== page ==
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Source link: http://archive.mises.org/4931/where-would-general-motors-be-without-the-united-automobile-workers-union/

Where Would General Motors Be Without the United Automobile Workers Union?

April 19, 2006 by

What the UAW has done, on the foundation of coercive, interventionist labor legislation, is bring a once-great company to its knees. It has done this by a process of forcing one obligation after another upon the company, while at the same time, through its work rules, featherbedding practices, hostility to labor-saving advances, and outlandish pay scales, doing practically everything in its power to make it impossible for the company to meet those obligations. FULL ARTICLE

{ 85 comments }

Vince Daliessio April 21, 2006 at 1:06 pm

I said;

“The GM (and Ford)situation is totally different. Here, the management and the unions, together with the government, acted extremely irresponsibly, putting the company so far behind its obligations that it will never again have an operating profit.”

Proof;

http://tinyurl.com/lxryh

NEW YORK (CNNMoney.com) – General Motors Corp. finally got some good financial news, posting an operating profit in the first quarter excluding all special items.

The embattled automaker reported that it earned $152 million, or 26 cents a share, excluding all special items in the period, such as a $1 billion pre-tax charge related to an agreement to change health care coverage for hourly retirees and their families.

Vince Daliessio April 21, 2006 at 1:10 pm

I said;

“The GM (and Ford)situation is totally different. Here, the management and the unions, together with the government, acted extremely irresponsibly, putting the company so far behind its obligations that it will never again have an operating profit.”

Proof – GM says that losing $948 million in the first quarter of 2006 is somehow an improvement over losing $998 million in all of 2005;

http://tinyurl.com/lxryh

NEW YORK (CNNMoney.com) – General Motors Corp. finally got some good financial news, posting an operating profit in the first quarter excluding all special items.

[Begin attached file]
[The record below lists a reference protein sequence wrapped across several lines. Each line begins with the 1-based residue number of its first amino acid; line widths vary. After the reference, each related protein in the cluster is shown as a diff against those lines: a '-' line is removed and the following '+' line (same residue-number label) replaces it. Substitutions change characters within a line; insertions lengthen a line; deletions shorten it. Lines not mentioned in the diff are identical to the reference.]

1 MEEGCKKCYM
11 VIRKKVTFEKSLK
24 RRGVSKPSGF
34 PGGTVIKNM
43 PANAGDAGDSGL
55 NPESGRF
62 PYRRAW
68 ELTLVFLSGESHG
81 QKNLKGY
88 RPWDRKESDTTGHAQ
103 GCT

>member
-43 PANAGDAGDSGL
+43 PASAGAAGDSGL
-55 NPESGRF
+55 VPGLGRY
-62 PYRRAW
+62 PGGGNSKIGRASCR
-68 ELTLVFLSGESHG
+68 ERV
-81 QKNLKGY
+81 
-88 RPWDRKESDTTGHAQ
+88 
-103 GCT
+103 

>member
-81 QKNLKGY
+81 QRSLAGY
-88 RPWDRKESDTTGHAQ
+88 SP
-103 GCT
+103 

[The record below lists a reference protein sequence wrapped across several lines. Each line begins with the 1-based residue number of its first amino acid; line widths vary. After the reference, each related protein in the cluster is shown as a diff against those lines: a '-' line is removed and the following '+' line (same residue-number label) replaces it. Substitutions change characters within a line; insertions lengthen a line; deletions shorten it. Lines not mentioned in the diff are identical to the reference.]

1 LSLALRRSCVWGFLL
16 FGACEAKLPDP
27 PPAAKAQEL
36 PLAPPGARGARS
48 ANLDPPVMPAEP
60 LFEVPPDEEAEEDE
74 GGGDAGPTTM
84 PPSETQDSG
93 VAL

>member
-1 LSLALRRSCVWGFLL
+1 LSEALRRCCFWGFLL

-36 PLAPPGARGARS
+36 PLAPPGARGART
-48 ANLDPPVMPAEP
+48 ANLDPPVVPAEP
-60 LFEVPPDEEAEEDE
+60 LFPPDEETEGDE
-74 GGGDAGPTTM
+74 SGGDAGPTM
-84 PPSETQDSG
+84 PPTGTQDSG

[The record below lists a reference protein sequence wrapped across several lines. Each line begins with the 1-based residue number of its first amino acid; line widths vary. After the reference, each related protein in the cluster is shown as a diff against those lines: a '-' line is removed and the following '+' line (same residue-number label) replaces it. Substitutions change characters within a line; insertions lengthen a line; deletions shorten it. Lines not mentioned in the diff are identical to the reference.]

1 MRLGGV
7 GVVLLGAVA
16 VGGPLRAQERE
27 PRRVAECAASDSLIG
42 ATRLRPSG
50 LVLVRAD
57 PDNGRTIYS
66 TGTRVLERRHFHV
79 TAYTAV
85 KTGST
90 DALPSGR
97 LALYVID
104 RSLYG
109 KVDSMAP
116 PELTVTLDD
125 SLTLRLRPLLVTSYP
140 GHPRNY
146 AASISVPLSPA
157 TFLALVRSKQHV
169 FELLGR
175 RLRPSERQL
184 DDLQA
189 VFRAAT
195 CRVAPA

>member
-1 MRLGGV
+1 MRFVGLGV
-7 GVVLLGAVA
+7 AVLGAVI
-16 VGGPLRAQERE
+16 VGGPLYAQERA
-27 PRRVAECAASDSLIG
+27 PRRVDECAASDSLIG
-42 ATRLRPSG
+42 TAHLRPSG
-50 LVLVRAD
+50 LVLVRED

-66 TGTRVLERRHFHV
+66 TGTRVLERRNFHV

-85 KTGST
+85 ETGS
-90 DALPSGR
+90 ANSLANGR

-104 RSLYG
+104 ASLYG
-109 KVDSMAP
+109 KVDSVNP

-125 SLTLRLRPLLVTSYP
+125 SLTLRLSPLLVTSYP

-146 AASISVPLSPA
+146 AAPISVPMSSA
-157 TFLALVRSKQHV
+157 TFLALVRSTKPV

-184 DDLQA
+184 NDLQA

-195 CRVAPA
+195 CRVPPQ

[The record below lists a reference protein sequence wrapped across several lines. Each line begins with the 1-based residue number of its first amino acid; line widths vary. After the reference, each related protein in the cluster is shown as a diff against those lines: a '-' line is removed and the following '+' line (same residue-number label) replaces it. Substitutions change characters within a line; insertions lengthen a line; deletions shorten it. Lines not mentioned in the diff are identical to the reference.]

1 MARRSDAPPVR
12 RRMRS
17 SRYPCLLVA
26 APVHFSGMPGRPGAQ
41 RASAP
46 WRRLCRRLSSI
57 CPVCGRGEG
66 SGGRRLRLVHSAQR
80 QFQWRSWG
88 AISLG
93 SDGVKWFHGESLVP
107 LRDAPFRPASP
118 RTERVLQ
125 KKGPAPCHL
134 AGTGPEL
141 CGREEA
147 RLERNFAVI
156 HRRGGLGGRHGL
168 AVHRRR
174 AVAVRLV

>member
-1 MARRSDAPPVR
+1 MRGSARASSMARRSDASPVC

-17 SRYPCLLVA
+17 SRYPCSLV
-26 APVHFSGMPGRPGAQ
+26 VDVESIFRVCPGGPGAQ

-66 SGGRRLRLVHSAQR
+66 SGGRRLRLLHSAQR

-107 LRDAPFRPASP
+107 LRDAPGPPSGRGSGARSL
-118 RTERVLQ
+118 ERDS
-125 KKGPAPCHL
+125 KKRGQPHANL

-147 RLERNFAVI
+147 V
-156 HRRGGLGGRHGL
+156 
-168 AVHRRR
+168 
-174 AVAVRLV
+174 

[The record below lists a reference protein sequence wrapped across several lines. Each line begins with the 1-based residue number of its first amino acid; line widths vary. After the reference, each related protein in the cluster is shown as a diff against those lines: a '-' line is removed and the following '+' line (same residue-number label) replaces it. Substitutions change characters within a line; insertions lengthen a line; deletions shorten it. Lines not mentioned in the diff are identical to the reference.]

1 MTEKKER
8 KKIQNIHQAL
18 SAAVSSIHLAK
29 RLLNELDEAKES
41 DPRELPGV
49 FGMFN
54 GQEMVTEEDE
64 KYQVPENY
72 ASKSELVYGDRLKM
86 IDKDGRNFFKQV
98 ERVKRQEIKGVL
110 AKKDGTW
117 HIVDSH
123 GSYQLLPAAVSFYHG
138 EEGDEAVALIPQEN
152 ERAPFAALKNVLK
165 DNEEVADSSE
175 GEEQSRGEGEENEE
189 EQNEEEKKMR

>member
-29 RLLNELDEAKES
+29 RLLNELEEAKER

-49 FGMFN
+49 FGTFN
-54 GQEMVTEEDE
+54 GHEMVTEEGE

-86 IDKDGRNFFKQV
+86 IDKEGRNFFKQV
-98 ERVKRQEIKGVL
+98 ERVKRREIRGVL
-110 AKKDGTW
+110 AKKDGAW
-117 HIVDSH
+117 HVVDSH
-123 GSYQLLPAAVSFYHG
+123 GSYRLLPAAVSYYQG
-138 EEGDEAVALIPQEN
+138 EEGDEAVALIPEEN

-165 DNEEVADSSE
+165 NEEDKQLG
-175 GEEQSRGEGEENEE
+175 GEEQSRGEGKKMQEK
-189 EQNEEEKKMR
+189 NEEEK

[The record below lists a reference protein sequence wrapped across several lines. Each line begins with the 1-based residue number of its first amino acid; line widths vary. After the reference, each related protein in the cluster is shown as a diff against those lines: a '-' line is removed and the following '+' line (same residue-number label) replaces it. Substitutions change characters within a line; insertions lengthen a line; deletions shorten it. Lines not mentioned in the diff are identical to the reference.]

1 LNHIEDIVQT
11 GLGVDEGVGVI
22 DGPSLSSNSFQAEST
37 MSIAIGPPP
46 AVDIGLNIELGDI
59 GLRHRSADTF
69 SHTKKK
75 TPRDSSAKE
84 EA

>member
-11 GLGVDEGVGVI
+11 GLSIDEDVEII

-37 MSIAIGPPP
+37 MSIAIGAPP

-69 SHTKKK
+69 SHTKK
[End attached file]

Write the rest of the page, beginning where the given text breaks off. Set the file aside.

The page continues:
The embattled automaker reported that it earned $152 million, or 26 cents a share, excluding all special items in the period, such as a $1 billion pre-tax charge related to an agreement to change health care coverage for hourly retirees and their families.

This is beyond apple-polishing – this is full-blown dementia. If a company half of GM’s political drag tried this kind of financial shenanigans, it would be in SarbOx prison this fast.

Jim April 21, 2006 at 7:29 pm

“It takes 5 years to build a car in the US from the big 3 from concept to showroom. Yet we won WWII in 4″ – H. Ross Perot.

I think it was a combination of both Union and Management. Unions for fleecing GM. Therefore GM had less capital to reinvest in future cars like hybrids. GM for have white collar employees without forsight or vision to create cars people will want to buy.

If you really want a true insight into the automobile industry, read the following book “The Reckoning” by David Halberstam. Fascinating book about the entire auto industry from Henry Ford to rise of Japanese automakers to the crisis at Chrysler in the 1980′s. You’ll get a true understanding of the industry.

Jim April 21, 2006 at 7:31 pm

“It takes 5 years to build a car in the US from the big 3 from concept to showroom. Yet we won WWII in 4″ – H. Ross Perot.

I think it was a combination of both Union and Management. Unions for fleecing GM. Therefore GM had less capital to reinvest in future cars like hybrids. GM for have white collar employees without forsight or vision to create cars people will want to buy.